The Gift

Has it come to the point that the Deaf Community in Adelaide has had to resort to ‘BEGGING’ ? – I do not use this word lightly. But begging is what they seem to have been reduced to. A week or so ago there was an article in an Adelaide Newspaper. The Deaf community are asking for someone or a company to invest in ‘262’. The famous ‘262’ is the heritage listed building on South Terrace that the Deaf community have called home since 1923. As part of this investment whoever buys ‘262’ can develop certain areas of the property but not the old building itself because it is heritage listed. The Deaf community have asked whoever wants to invest to then lease back ‘262’ to them long term so that it can remain as their home. In exchange the investor can make a profit from developing the areas of the property that do not come under the heritage listing.

Now some may call my use of the word BEGGING as extreme. But the fact of the matter is that the Deaf community in Adelaide is on its last legs. The truth of the matter is that unless they can find an investor, and soon, they will lose their spiritual home. This is despite the fact that the building was ‘gifted’ to them. Yes that’s correct, it was given to the Deaf community, just so long as they could find an incorporated body to help them run it. That incorporated body turned out to be the Deaf Sport and Recreation Association of South Australia. Wasn’t that kind of the “HEARING” administrators. (HA)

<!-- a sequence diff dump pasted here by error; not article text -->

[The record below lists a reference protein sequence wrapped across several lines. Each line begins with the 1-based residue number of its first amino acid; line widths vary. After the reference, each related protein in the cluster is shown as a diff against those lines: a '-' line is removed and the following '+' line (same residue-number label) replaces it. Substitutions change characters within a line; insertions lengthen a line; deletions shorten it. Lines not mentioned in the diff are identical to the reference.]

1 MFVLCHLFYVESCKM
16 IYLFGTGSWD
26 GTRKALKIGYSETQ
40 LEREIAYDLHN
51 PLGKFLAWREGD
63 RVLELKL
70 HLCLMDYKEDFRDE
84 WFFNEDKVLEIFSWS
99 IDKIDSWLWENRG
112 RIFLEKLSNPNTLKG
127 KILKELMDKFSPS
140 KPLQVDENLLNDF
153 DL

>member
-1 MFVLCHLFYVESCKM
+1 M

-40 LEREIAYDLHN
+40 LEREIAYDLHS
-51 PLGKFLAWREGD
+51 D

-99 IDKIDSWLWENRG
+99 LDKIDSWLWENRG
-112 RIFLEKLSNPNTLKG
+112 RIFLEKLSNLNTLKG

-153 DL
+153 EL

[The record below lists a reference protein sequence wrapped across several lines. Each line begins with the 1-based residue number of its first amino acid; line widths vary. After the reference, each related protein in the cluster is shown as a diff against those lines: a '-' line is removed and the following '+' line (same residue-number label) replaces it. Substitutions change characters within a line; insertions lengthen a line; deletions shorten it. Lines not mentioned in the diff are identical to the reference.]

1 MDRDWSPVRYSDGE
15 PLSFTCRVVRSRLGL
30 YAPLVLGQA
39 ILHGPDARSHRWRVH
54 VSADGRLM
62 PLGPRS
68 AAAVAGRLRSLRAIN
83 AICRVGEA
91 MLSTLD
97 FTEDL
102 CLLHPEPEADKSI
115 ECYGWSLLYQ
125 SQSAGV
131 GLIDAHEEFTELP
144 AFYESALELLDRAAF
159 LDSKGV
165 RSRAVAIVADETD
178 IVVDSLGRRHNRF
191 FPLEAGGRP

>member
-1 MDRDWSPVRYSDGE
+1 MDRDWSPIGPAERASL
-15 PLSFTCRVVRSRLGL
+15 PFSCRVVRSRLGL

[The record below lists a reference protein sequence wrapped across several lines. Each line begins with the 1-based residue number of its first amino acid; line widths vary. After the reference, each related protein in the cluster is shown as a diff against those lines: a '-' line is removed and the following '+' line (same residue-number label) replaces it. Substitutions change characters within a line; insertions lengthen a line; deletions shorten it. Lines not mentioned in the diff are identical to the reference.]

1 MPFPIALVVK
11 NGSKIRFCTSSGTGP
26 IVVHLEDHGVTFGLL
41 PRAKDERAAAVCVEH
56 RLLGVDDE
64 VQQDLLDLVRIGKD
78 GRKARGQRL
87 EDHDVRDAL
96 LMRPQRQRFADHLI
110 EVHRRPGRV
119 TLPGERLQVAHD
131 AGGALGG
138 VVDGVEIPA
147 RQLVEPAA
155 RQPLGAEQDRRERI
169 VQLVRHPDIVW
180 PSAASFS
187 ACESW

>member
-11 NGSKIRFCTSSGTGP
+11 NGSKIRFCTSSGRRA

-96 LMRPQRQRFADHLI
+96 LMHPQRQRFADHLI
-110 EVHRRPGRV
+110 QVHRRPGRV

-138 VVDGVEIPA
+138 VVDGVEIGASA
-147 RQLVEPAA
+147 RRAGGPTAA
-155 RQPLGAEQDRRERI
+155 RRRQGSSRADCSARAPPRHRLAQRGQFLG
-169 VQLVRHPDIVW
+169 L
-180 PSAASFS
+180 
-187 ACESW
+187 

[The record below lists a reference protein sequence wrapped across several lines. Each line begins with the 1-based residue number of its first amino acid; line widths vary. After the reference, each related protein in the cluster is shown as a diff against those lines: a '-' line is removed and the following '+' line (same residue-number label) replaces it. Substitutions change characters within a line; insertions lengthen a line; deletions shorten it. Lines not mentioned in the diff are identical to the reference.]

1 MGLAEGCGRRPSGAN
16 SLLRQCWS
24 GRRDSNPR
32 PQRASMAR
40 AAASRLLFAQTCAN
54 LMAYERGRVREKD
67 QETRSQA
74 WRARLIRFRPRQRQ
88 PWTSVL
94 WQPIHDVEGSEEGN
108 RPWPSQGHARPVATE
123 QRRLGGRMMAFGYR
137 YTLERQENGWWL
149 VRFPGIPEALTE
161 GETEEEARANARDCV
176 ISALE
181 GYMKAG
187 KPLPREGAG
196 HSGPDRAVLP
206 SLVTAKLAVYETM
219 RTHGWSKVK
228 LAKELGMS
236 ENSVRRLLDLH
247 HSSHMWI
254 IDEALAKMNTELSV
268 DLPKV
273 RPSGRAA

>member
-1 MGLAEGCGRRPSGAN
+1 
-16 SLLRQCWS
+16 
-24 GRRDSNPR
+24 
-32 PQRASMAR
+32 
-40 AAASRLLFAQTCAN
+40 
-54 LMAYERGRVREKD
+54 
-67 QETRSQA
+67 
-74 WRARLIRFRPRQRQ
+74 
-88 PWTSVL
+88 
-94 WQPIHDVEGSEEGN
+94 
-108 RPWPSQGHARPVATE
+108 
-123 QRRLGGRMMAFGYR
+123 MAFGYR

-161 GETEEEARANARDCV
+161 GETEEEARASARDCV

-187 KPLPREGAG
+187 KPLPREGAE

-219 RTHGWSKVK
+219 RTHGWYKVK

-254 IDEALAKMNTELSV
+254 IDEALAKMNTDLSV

The HA knowing that the Deaf community loved and cherished ‘262’ decided that they would give it to them. But before you get all weepy eyed at their generosity let’s consider the facts. The first of these facts is that ‘262’ was not for the HA to ‘gift’ away. Let’s just remember that the old Deaf Society of South Australia was set up for Deaf people by Deaf people. How kind of the HA that had been trusted to look after ‘262’ to give it back by way of a ‘gift’. The fact is that they never truly morally owned ‘262’ to start with. What is a fact is that a succession of HA have made a mess of keeping it sustainable over a period of many years. So the reality is that the HA were saying, “We can’t fix the mess we made, here you can have it, fix it yourself.”